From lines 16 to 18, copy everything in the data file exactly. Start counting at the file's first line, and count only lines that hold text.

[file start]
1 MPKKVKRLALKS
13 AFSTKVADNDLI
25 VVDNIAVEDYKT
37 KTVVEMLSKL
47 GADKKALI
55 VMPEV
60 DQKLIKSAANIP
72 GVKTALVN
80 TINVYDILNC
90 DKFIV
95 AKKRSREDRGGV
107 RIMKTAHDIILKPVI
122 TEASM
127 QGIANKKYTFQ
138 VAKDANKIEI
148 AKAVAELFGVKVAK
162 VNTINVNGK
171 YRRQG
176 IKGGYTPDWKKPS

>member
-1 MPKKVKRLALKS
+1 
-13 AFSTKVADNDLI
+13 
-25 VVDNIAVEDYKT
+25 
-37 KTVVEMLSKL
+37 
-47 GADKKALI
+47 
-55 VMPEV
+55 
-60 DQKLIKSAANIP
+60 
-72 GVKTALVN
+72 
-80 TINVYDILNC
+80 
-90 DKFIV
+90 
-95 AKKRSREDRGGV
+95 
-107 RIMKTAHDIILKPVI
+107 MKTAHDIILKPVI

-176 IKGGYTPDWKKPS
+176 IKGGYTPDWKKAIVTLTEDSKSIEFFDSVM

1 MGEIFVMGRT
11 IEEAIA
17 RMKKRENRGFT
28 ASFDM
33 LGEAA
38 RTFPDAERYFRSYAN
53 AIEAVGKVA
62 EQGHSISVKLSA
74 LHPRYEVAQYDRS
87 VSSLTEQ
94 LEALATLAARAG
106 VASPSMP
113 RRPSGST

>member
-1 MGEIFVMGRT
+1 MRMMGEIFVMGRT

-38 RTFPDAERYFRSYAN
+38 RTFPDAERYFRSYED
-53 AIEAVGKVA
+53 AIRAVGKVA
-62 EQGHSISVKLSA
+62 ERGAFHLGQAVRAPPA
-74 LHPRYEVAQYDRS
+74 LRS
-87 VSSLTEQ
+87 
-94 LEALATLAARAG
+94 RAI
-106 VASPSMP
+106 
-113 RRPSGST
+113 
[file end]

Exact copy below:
148 AKAVAELFGVKVAK
162 VNTINVNGK
171 YRRQG